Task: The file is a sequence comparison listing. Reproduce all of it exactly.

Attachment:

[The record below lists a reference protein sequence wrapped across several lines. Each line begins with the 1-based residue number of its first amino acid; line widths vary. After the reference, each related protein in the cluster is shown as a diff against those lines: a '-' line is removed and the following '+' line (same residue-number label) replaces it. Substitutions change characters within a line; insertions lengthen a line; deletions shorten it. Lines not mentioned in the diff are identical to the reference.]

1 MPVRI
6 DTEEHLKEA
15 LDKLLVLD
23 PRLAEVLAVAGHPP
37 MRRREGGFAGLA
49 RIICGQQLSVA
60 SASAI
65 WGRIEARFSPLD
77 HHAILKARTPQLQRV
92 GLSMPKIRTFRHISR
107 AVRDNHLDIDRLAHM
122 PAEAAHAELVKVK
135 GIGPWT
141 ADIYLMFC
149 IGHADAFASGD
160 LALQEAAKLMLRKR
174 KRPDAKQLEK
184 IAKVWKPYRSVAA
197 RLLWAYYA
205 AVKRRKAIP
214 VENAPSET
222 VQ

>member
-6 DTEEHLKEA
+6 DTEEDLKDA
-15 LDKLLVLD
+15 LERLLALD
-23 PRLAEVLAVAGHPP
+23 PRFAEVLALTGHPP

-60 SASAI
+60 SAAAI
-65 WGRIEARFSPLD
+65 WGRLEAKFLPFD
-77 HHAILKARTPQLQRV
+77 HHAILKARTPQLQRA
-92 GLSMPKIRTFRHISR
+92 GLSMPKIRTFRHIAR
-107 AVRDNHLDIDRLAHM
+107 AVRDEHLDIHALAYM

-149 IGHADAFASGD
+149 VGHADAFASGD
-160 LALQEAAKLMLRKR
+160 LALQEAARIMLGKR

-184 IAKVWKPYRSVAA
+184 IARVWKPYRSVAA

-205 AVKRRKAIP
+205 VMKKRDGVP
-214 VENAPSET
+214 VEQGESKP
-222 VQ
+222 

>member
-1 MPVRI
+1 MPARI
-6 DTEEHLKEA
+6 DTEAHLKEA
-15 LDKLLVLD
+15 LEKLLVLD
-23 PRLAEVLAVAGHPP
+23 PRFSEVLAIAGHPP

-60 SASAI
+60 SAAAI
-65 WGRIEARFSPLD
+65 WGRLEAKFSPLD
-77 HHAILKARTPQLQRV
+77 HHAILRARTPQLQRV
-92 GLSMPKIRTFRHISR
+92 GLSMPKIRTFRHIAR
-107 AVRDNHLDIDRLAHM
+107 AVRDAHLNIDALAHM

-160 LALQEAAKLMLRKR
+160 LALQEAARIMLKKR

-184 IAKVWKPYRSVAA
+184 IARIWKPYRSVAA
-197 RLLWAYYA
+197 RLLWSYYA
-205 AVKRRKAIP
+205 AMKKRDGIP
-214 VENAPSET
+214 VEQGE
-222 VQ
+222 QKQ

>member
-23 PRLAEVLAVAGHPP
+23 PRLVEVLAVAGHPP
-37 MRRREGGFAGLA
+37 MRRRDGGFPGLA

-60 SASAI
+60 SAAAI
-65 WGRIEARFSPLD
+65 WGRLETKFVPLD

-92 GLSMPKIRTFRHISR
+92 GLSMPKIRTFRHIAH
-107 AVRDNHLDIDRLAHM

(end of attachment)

[The record below lists a reference protein sequence wrapped across several lines. Each line begins with the 1-based residue number of its first amino acid; line widths vary. After the reference, each related protein in the cluster is shown as a diff against those lines: a '-' line is removed and the following '+' line (same residue-number label) replaces it. Substitutions change characters within a line; insertions lengthen a line; deletions shorten it. Lines not mentioned in the diff are identical to the reference.]

1 MPVRI
6 DTEEHLKEA
15 LDKLLVLD
23 PRLAEVLAVAGHPP
37 MRRREGGFAGLA
49 RIICGQQLSVA
60 SASAI
65 WGRIEARFSPLD
77 HHAILKARTPQLQRV
92 GLSMPKIRTFRHISR
107 AVRDNHLDIDRLAHM
122 PAEAAHAELVKVK
135 GIGPWT
141 ADIYLMFC
149 IGHADAFASGD
160 LALQEAAKLMLRKR
174 KRPDAKQLEK
184 IAKVWKPYRSVAA
197 RLLWAYYA
205 AVKRRKAIP
214 VENAPSET
222 VQ

>member
-6 DTEEHLKEA
+6 DTEEDLKDA
-15 LDKLLVLD
+15 LERLLALD
-23 PRLAEVLAVAGHPP
+23 PRFAEVLALTGHPP

-60 SASAI
+60 SAAAI
-65 WGRIEARFSPLD
+65 WGRLEAKFLPFD
-77 HHAILKARTPQLQRV
+77 HHAILKARTPQLQRA
-92 GLSMPKIRTFRHISR
+92 GLSMPKIRTFRHIAR
-107 AVRDNHLDIDRLAHM
+107 AVRDEHLDIHALAYM

-149 IGHADAFASGD
+149 VGHADAFASGD
-160 LALQEAAKLMLRKR
+160 LALQEAARIMLGKR

-184 IAKVWKPYRSVAA
+184 IARVWKPYRSVAA

-205 AVKRRKAIP
+205 VMKKRDGVP
-214 VENAPSET
+214 VEQGESKP
-222 VQ
+222 

>member
-1 MPVRI
+1 MPARI
-6 DTEEHLKEA
+6 DTEAHLKEA
-15 LDKLLVLD
+15 LEKLLVLD
-23 PRLAEVLAVAGHPP
+23 PRFSEVLAIAGHPP

-60 SASAI
+60 SAAAI
-65 WGRIEARFSPLD
+65 WGRLEAKFSPLD
-77 HHAILKARTPQLQRV
+77 HHAILRARTPQLQRV
-92 GLSMPKIRTFRHISR
+92 GLSMPKIRTFRHIAR
-107 AVRDNHLDIDRLAHM
+107 AVRDAHLNIDALAHM

-160 LALQEAAKLMLRKR
+160 LALQEAARIMLKKR

-184 IAKVWKPYRSVAA
+184 IARIWKPYRSVAA
-197 RLLWAYYA
+197 RLLWSYYA
-205 AVKRRKAIP
+205 AMKKRDGIP
-214 VENAPSET
+214 VEQGE
-222 VQ
+222 QKQ

>member
-23 PRLAEVLAVAGHPP
+23 PRLVEVLAVAGHPP
-37 MRRREGGFAGLA
+37 MRRRDGGFPGLA

-60 SASAI
+60 SAAAI
-65 WGRIEARFSPLD
+65 WGRLETKFVPLD

-92 GLSMPKIRTFRHISR
+92 GLSMPKIRTFRHIAH
-107 AVRDNHLDIDRLAHM